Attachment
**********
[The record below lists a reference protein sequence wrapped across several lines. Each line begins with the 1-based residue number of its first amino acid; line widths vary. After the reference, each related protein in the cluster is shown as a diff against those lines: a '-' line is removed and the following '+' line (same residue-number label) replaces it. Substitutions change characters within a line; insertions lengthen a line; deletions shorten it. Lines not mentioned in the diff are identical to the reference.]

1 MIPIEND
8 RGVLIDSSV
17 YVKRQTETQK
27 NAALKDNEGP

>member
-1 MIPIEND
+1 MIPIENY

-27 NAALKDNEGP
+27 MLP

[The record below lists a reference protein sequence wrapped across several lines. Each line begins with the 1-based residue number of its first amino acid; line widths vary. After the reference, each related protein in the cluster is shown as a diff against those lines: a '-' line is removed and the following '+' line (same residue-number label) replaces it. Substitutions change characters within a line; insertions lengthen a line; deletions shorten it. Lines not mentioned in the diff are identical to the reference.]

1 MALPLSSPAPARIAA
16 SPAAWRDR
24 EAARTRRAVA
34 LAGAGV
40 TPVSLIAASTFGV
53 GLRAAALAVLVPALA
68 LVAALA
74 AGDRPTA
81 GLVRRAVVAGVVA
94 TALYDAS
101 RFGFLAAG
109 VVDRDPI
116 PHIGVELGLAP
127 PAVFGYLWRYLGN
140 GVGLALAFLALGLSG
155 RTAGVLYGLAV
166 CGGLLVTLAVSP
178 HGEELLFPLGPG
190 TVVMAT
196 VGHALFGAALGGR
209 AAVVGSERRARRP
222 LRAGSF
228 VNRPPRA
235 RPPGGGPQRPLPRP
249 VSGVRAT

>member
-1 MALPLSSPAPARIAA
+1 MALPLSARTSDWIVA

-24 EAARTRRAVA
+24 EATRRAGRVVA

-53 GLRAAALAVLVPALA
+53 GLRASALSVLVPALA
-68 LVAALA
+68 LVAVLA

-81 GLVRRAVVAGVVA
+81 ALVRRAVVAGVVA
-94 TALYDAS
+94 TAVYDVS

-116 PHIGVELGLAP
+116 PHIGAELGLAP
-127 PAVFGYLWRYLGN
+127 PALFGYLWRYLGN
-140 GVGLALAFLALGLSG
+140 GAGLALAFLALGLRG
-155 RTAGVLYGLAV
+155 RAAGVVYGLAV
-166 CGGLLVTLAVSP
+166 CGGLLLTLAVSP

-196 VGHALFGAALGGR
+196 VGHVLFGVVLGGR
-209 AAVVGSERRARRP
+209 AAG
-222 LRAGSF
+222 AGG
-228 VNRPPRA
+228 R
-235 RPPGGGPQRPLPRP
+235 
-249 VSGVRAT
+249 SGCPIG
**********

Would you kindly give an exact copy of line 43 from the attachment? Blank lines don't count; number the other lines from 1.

+53 GLRASALSVLVPALA